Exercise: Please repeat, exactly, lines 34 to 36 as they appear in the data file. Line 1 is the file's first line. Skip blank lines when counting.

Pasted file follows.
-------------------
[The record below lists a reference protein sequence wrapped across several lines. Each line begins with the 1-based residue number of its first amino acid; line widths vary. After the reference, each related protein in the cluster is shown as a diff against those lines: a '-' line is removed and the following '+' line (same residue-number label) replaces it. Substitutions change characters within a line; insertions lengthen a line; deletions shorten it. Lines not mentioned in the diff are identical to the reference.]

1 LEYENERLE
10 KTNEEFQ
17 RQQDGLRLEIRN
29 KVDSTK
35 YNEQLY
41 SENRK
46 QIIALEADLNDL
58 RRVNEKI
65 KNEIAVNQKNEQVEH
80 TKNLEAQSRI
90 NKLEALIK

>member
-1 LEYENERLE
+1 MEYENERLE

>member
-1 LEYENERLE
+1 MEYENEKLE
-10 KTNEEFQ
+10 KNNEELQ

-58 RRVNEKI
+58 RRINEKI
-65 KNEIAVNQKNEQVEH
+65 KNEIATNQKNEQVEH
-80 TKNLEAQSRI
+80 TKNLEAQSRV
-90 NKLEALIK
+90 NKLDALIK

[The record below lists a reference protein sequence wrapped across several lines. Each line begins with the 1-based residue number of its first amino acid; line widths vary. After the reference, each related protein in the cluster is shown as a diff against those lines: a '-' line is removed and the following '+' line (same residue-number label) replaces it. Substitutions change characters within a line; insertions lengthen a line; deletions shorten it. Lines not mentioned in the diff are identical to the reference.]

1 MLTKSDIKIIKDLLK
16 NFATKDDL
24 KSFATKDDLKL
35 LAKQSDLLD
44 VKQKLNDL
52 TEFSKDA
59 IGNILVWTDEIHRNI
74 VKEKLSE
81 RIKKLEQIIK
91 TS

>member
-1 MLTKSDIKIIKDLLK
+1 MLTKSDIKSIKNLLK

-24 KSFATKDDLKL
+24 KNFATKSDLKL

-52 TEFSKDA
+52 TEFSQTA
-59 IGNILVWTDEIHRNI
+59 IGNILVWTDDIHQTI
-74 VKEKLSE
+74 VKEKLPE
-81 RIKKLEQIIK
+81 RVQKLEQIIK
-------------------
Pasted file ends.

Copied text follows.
44 VKQKLNDL
52 TEFSKDA
59 IGNILVWTDEIHRNI